Document Detail


Chronic kidney disease identification in a high-risk urban population: does automated eGFR reporting make a difference?
MedLine Citation:
PMID:  22684427     Owner:  NLM     Status:  MEDLINE    
Abstract/OtherAbstract:
Whether automated estimated glomerular filtration rate (eGFR) reporting for patients is associated with improved provider recognition of chronic kidney disease (CKD), as measured by diagnostic coding of CKD in those with laboratory evidence of the disease, has not been explored in a poor, ethnically diverse, high-risk urban patient population. A retrospective cohort of 237 adult patients (≥ 20 years) with incident CKD (≥ 1 eGFR ≥ 60 ml/min/1.73 m(2), followed by ≥ 2 eGFRs <60 ml/min/1.73 m(2) ≥ 3 months apart)-pre- or post automated eGFR reporting-was identified within the San Francisco Department of Public Health Community Health Network (January 2005-July 2009). Patients were considered coded if any ICD-9-CM diagnostic codes for CKD (585.x), other kidney disease (580.x-581.x, 586.x), or diabetes (250.4) or hypertension (403.x, 404.x) CKD were present in the medical record within 6 months of incident CKD. Multivariable logistic regression was used to obtain adjusted odds ratios (ORs) for CKD coding. We found that, pre-eGFR reporting, 42.5 % of incident CKD patients were coded for CKD. Female gender, increased age, and non-Black race were associated with lower serum creatinine and lower prevalence of coding but comparable eGFR. Prevalence of coding was not statistically significantly higher overall (49.6 %, P = 0.27) or in subgroups after the institution of automated eGFR reporting. However, gaps in coding by age and gender were narrowed post-eGFR, even after adjustment for sociodemographic and clinical characteristics: 47.9 % of those <65 and 30.3 % of those ≥ 65 were coded pre-eGFR, compared to 49.0 % and 52.0 % post-eGFR (OR = 0.43 and 1.16); similarly, 53.2 % of males and 25.4 % of females were coded pre-eGFR compared to 52.8 % and 44.0 % post-eGFR (OR 0.28 vs. 0.64). Blacks were more likely to be coded in the post-eGFR period: OR = 1.08 and 1.43 (P (interaction) > 0.05). Automated eGFR reporting may help improve CKD recognition, but it is not sufficient to resolve under identification of CKD by safety net providers.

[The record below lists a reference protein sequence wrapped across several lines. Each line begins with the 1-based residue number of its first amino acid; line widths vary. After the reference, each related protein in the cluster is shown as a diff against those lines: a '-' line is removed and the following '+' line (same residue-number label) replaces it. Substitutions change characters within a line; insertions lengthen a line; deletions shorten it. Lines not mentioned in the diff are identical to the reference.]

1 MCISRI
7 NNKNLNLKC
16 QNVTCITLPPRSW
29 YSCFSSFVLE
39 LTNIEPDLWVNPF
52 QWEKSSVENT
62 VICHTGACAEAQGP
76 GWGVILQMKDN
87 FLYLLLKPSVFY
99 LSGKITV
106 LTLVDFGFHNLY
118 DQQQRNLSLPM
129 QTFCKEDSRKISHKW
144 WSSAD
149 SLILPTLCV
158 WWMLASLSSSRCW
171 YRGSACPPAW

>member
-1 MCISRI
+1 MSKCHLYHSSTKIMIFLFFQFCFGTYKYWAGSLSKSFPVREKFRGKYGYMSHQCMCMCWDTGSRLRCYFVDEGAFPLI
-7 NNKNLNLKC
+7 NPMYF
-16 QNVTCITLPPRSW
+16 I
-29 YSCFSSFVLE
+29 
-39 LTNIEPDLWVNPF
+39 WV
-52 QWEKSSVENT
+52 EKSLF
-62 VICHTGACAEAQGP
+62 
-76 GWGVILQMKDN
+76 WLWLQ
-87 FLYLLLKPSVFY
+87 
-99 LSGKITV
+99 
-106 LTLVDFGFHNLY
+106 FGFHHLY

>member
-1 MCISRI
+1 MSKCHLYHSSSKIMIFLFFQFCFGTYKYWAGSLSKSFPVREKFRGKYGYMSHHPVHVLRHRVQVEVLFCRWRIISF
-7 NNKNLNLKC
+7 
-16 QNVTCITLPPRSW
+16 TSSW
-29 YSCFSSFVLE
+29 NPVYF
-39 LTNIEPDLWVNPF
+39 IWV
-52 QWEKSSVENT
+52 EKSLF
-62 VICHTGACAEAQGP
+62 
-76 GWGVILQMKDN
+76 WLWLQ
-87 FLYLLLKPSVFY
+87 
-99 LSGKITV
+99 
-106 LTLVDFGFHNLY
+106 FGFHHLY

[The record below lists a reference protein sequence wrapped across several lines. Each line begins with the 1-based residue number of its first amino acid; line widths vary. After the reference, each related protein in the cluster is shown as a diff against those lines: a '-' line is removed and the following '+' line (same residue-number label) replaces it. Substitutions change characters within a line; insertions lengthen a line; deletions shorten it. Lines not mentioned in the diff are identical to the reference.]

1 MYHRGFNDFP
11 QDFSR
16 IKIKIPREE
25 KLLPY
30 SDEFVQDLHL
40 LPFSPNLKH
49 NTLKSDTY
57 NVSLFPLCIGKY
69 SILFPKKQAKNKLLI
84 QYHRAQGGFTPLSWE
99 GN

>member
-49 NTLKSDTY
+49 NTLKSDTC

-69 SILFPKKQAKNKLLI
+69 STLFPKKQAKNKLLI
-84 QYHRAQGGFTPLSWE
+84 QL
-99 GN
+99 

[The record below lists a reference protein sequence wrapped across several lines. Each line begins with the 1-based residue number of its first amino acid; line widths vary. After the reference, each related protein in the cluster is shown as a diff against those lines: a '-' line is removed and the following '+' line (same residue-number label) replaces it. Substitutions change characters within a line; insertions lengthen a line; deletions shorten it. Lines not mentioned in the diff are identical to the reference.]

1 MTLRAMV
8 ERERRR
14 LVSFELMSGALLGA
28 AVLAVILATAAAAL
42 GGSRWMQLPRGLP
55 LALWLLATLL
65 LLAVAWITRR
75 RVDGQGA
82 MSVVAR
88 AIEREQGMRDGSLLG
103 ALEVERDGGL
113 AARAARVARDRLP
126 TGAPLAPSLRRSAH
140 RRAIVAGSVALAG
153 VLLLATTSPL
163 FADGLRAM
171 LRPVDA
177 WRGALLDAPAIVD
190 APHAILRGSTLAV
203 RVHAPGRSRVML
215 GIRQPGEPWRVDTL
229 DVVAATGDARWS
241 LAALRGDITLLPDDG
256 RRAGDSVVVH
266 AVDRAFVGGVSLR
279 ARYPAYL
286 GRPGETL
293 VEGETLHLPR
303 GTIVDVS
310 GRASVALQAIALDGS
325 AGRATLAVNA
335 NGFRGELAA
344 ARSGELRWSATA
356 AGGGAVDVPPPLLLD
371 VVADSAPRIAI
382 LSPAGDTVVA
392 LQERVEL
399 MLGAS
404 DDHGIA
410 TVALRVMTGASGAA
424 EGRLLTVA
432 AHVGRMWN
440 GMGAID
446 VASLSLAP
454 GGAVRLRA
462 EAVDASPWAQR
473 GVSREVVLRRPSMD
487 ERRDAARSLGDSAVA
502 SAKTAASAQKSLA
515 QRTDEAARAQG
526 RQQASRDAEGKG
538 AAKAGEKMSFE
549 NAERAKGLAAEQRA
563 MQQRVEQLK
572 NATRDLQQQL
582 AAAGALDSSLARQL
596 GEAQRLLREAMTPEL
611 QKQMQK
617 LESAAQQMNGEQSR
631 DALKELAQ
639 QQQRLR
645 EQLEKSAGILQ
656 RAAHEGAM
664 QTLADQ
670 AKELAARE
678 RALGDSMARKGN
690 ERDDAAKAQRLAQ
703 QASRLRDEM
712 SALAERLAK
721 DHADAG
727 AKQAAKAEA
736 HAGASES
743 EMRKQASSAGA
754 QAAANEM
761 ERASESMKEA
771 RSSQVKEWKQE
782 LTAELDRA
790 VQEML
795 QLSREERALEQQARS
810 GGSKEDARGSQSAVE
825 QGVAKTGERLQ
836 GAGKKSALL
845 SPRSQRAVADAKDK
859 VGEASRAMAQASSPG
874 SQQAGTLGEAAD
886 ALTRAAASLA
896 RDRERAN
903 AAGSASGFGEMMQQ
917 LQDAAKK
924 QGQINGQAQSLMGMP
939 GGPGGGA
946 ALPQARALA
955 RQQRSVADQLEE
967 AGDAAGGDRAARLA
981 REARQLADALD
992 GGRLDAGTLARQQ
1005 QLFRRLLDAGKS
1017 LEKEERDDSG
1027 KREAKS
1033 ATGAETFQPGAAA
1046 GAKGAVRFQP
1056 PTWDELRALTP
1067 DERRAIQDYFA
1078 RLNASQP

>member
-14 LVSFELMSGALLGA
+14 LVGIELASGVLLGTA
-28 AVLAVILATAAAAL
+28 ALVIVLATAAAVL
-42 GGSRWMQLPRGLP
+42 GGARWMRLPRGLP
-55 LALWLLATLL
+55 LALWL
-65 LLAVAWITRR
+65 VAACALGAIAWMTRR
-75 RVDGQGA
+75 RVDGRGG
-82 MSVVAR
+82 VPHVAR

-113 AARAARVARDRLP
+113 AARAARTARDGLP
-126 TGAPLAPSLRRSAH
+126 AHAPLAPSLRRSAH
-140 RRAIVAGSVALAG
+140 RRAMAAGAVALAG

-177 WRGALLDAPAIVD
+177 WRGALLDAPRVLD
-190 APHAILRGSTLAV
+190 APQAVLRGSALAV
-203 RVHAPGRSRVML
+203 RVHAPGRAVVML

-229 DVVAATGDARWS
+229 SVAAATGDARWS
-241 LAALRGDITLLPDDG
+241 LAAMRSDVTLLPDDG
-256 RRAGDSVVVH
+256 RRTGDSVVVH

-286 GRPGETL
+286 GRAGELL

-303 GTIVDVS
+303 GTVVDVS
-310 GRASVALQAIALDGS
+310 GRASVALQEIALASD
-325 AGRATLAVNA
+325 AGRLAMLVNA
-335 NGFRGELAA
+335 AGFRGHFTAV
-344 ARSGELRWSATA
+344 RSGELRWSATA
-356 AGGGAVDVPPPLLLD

Authors:
Laura C Plantinga; Delphine S Tuot; Vanessa Grubbs; Chi-yuan Hsu; Neil R Powe
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Publication Detail:
Type:  Journal Article; Research Support, N.I.H., Extramural; Research Support, Non-U.S. Gov't    
Journal Detail:
Title:  Journal of urban health : bulletin of the New York Academy of Medicine     Volume:  89     ISSN:  1468-2869     ISO Abbreviation:  J Urban Health     Publication Date:  2012 Dec 
Date Detail:
Created Date:  2012-12-28     Completed Date:  2013-06-25     Revised Date:  2014-04-29    
Medline Journal Info:
Nlm Unique ID:  9809909     Medline TA:  J Urban Health     Country:  United States    
Other Details:
Languages:  eng     Pagination:  965-76     Citation Subset:  IM    
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MeSH Terms
Descriptor/Qualifier:
Adult
Age Factors
Aged
Clinical Coding / standards*,  statistics & numerical data
Cohort Studies
Creatinine / blood
Female
Glomerular Filtration Rate / physiology*
Humans
Incidence
Logistic Models
Male
Medical Records Systems, Computerized / standards*,  statistics & numerical data
Middle Aged
Prevalence
Renal Insufficiency, Chronic / blood,  diagnosis*,  epidemiology,  physiopathology
Retrospective Studies
Risk Assessment
San Francisco / epidemiology
Sex Factors
Urban Population / statistics & numerical data*
Grant Support
ID/Acronym/Agency:
K23 DK094850/DK/NIDDK NIH HHS; K24 DK092291/DK/NIDDK NIH HHS; K24DK02643/DK/NIDDK NIH HHS; K24DK92291/DK/NIDDK NIH HHS; KL2 RR024130/RR/NCRR NIH HHS; R01 DK70939/DK/NIDDK NIH HHS; R34DK093992/DK/NIDDK NIH HHS; T32 DK007219/DK/NIDDK NIH HHS
Chemical
Reg. No./Substance:
AYI8EX34EU/Creatinine
Comments/Corrections

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